Robert Lewis, an actor, director and acting coach who co-founded the Actors Studio and taught such talents as Marlon Brando and Faye Dunaway there, died Nov. 23. He was 88.
Since it was founded by Lewis, Elia Kazan and Cheryl Crawford 50 years ago, the Actors Studio has had a powerful influence on theater as the epicenter of Method acting in America.
Guided by artistic director Lee Strasberg, it became a training ground for dozens of prominent American actors. Among Lewis’ own students were Dunaway, Brando, Montgomery Clift, Meryl Streep and Martin Sheen.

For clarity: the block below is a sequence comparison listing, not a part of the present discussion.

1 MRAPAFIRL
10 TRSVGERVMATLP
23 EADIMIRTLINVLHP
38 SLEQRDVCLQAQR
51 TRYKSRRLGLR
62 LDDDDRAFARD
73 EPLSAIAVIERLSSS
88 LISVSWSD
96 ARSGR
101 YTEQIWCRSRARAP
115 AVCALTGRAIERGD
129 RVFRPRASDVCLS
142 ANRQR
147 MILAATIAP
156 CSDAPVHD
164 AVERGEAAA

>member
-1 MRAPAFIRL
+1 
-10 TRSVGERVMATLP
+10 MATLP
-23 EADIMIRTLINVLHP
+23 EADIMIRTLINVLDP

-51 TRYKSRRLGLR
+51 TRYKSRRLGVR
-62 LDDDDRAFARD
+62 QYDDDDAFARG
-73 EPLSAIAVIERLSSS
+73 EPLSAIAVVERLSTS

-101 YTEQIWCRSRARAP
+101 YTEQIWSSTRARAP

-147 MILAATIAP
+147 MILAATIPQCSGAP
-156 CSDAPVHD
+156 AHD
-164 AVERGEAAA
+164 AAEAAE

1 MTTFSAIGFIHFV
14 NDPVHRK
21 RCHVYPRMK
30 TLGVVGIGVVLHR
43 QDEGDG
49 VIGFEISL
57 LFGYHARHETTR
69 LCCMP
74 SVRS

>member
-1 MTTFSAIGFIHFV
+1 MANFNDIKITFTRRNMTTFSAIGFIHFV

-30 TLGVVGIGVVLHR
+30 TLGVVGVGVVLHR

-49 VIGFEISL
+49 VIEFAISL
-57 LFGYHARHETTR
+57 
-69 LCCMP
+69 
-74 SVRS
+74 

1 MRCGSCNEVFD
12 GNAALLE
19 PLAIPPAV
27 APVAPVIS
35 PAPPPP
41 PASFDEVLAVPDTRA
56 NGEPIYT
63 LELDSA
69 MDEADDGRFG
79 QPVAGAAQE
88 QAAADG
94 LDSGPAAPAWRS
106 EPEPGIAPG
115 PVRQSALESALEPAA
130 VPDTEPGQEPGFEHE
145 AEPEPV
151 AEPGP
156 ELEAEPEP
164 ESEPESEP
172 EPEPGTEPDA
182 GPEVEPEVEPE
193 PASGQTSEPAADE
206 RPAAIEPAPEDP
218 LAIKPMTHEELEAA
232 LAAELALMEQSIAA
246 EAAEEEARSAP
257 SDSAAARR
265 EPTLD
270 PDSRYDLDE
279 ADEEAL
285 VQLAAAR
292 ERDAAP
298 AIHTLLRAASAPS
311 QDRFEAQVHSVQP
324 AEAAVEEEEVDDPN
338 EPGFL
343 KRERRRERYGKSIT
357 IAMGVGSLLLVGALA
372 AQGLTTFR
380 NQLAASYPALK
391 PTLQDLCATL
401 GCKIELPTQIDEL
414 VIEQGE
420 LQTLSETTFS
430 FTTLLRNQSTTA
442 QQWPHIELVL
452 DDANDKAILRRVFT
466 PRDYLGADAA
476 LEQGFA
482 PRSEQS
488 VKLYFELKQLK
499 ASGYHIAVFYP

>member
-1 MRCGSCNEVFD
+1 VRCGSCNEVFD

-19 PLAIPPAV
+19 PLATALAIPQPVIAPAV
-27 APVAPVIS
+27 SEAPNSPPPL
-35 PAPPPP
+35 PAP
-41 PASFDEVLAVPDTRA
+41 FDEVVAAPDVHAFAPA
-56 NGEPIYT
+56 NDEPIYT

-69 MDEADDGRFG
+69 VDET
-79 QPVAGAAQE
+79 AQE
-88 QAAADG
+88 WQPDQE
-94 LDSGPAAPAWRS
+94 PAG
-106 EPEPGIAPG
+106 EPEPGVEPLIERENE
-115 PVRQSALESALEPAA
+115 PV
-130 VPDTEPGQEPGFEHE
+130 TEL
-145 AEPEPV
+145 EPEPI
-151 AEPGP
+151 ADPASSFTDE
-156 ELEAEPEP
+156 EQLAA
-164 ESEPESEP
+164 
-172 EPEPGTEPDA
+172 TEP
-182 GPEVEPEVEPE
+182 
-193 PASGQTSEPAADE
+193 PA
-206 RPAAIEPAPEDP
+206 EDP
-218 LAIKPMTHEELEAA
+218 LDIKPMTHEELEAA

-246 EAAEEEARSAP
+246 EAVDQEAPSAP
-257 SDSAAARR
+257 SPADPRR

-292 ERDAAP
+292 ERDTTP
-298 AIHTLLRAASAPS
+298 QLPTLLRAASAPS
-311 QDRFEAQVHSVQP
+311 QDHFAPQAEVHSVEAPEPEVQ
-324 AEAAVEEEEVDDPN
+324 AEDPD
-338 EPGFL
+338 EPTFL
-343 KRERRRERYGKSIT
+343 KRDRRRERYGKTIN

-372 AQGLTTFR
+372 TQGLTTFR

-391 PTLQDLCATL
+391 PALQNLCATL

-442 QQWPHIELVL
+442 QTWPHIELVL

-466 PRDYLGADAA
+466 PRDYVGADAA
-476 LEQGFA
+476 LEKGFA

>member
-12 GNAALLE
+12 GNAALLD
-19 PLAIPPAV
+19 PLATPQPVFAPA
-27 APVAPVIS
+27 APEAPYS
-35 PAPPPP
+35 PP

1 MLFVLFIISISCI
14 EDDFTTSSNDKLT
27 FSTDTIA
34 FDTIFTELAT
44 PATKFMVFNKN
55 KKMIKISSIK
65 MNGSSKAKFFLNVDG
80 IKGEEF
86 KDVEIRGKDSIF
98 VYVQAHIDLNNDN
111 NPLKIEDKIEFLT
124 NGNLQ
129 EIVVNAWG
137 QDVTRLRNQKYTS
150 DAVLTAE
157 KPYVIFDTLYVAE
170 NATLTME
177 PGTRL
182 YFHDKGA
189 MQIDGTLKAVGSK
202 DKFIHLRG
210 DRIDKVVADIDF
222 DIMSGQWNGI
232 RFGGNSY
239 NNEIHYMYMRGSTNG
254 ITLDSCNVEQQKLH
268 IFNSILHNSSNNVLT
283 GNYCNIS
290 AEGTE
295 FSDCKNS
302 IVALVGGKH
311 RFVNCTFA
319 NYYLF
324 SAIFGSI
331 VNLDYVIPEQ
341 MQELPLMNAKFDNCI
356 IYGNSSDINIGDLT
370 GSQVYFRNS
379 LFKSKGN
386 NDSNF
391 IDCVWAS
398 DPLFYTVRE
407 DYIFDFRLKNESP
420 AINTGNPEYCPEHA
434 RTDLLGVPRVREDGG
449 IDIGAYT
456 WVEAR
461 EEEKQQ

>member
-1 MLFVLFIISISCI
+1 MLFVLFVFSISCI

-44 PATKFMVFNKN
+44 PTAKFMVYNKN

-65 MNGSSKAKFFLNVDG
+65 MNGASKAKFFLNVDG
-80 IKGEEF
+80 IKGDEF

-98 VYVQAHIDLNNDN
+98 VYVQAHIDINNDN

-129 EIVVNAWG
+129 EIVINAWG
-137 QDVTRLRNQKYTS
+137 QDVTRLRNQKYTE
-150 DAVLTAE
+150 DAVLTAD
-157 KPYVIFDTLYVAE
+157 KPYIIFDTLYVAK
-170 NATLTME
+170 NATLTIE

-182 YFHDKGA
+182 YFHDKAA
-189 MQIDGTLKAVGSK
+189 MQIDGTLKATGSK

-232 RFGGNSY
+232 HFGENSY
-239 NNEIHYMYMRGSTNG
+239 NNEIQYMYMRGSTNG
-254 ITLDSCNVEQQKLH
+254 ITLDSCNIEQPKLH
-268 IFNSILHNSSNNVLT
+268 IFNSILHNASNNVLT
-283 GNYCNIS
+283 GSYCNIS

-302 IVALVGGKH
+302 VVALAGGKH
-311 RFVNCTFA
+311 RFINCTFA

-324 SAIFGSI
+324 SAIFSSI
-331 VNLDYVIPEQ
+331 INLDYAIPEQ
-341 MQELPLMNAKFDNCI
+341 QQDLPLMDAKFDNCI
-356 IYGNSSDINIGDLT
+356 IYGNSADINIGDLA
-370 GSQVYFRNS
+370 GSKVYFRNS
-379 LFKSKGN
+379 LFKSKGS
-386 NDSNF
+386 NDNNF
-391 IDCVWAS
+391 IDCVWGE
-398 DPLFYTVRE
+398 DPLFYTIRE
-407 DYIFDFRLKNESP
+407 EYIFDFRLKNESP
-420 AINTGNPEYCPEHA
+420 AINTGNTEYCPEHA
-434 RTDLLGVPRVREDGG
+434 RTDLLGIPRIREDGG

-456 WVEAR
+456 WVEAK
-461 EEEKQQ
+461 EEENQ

Born in 1909 in New York City, Lewis began his Broadway stage career in the 1930s. He later landed roles in several movies, including “Dragon Seed” with Katharine Hepburn and “Ziegfeld Follies” with Fred Astaire.
In the late 1940s, Lewis returned to Broadway as a director. His credits included Henrik Ibsen’s “An Enemy of the People,” Truman Capote’s “The Grass Harp” and Agatha Christie’s “Witness for the Prosecution.”